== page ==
Many forms of hydraulic seals are known. One type of seal includes a static element which includes an O-ring received in a groove on a, for example, piston, and a dynamic seal which fits over the O-ring and has a substantially cylindrical cross section. Known dynamic seals are generally formed of an elastomeric material, such as urethane. Such a dynamic seal is operable to prevent extrusion in low pressure situations, however, because such a seal is made of an elastic material to facilitate installation on a piston, the very properties which permit its installation ultimately lead to extrusion and destruction of the dynamic seal under high pressure.

Another form of dynamic seal which is known includes a split ring which allows the insertion of a dynamic seal made of a substantially non-elastic material, such as glass-filled nylon, in a hydraulic cylinder. However, under higher pressures, the presence of the split in the dynamic seal provides a leak path which allows blow-by of the hydraulic fluid, thereby lessening the operating efficiency of the hydraulic unit.

To overcome the above-mentioned problems, a dynamic seal should be formed in a continuous ring of a hard material which has high tensile strength and low elasticity. The seal should have sufficient edge mass to resist extrusion in high pressure systems, or under shock loads. The seal should be suitable for installation on a piston or rod gland without the need to stretch or compress the seal material.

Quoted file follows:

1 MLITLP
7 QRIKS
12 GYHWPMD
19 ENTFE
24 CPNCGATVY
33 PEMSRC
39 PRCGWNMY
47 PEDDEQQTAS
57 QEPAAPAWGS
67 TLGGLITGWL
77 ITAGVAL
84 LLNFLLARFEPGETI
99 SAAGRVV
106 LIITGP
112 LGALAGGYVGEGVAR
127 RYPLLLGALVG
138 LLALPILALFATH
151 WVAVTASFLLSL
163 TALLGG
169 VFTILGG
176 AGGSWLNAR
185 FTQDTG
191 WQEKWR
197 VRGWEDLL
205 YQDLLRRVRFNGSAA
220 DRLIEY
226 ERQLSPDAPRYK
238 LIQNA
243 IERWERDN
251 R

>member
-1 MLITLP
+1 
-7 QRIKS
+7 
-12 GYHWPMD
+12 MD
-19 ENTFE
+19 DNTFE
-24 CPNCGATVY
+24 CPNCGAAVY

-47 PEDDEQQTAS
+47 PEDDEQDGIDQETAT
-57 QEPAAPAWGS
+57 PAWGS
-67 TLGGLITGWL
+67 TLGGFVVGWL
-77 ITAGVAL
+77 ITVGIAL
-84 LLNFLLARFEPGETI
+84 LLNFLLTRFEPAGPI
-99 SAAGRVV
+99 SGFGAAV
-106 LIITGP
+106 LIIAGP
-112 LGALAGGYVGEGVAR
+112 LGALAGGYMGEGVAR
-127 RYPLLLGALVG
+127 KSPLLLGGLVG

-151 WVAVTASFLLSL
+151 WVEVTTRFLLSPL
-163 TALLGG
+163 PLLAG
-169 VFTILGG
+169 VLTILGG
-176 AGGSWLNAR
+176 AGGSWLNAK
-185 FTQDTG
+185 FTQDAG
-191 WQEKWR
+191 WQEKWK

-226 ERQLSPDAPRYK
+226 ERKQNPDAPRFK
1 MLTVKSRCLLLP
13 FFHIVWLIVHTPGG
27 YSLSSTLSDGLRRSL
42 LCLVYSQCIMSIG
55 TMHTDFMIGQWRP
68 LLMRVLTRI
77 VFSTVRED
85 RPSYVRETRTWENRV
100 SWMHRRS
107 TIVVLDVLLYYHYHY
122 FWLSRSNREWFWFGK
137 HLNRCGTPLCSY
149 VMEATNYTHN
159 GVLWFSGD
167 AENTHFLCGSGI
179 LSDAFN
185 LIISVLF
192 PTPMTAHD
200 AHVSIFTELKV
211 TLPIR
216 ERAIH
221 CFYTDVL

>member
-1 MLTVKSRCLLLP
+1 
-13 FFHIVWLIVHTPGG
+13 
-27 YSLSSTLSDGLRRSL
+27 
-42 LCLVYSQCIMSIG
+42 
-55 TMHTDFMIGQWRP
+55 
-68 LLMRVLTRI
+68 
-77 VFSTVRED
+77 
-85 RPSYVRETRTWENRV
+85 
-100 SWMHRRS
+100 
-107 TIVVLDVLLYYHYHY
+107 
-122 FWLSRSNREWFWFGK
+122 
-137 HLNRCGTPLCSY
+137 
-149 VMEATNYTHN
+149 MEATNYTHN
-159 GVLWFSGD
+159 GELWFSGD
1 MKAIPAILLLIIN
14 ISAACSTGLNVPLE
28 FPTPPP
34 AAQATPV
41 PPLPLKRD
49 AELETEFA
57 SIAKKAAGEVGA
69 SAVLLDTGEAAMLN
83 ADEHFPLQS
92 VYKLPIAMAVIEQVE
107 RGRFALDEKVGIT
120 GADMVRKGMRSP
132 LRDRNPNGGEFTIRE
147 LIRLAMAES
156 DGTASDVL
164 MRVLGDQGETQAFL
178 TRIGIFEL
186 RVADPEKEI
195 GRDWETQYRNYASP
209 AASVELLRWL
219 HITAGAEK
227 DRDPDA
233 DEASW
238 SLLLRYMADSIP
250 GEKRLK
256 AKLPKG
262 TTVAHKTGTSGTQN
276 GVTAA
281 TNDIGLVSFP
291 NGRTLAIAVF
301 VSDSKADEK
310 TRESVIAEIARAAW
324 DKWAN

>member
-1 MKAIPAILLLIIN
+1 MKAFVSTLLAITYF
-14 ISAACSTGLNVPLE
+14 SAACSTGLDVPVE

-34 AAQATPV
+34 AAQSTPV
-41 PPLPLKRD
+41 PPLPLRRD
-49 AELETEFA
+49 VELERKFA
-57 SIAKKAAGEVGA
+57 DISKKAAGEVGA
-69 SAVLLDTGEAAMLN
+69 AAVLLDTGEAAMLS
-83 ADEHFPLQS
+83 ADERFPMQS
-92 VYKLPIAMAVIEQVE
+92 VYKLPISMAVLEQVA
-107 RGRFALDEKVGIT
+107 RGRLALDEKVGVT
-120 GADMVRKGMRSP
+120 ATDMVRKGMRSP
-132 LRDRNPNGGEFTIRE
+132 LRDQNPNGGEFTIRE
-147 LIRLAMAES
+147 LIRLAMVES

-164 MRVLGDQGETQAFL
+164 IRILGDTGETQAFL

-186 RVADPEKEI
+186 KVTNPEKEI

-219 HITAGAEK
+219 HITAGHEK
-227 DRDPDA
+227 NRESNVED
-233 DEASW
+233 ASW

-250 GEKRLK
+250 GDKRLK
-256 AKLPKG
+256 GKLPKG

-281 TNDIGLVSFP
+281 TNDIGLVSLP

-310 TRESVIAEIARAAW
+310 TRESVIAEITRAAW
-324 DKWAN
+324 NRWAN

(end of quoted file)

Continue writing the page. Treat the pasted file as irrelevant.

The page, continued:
An object of the instant invention is to provide a seal constructed of a resilient, substantially non-elastic material having a continuous periphery.

Another object of the instant invention is to provide a seal having sufficient edge mass to resist extrusion.

A further object of the instant invention is to provide a seal which may be installed on a piston or rod gland without stretching or compressing a dynamic seal element.

Yet another object of the instant invention is to provide a static seal having a configuration which allows easy installation of a dynamic seal thereover.

Another object of the instant invention is to provide a seal which is inexpensive to manufacture, easy to install and may be installed in existing hydraulic cylinders.

SUMMARY OF THE INVENTION

The seal of the instant invention is intended for use in a hydraulic cylinder wherein one portion of the cylinder carries the seal and includes a groove having a base therein. The groove is bounded on either side thereof by lands. Another portion of the cylinder moves relative to the one portion. The seal includes a static seal element which is constructed and arranged to fit in the groove. A dynamic seal element has a continuous, annular form. The for is indescribable in an annular section of a truncated cone. The dynamic seal element is constructed and arranged to fit in the groove and to be spaced from the groove base by the static seal element.